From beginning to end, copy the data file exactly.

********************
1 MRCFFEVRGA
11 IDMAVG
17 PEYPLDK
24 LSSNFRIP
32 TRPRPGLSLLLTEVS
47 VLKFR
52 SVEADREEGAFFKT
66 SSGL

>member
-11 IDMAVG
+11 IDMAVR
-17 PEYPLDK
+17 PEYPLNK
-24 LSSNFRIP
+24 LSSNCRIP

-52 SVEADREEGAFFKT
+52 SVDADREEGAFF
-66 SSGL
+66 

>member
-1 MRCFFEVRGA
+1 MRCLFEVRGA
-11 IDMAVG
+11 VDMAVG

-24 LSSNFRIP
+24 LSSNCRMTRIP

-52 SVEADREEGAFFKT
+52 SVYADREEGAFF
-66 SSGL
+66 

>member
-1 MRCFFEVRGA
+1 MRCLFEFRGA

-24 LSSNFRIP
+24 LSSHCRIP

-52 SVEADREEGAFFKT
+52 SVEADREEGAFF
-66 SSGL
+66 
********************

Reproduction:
1 MRCFFEVRGA
11 IDMAVG
17 PEYPLDK
24 LSSNFRIP
32 TRPRPGLSLLLTEVS
47 VLKFR
52 SVEADREEGAFFKT
66 SSGL

>member
-11 IDMAVG
+11 IDMAVR
-17 PEYPLDK
+17 PEYPLNK
-24 LSSNFRIP
+24 LSSNCRIP

-52 SVEADREEGAFFKT
+52 SVDADREEGAFF
-66 SSGL
+66 

>member
-1 MRCFFEVRGA
+1 MRCLFEVRGA
-11 IDMAVG
+11 VDMAVG

-24 LSSNFRIP
+24 LSSNCRMTRIP

-52 SVEADREEGAFFKT
+52 SVYADREEGAFF
-66 SSGL
+66 

>member
-1 MRCFFEVRGA
+1 MRCLFEFRGA

-24 LSSNFRIP
+24 LSSHCRIP

-52 SVEADREEGAFFKT
+52 SVEADREEGAFF
-66 SSGL
+66 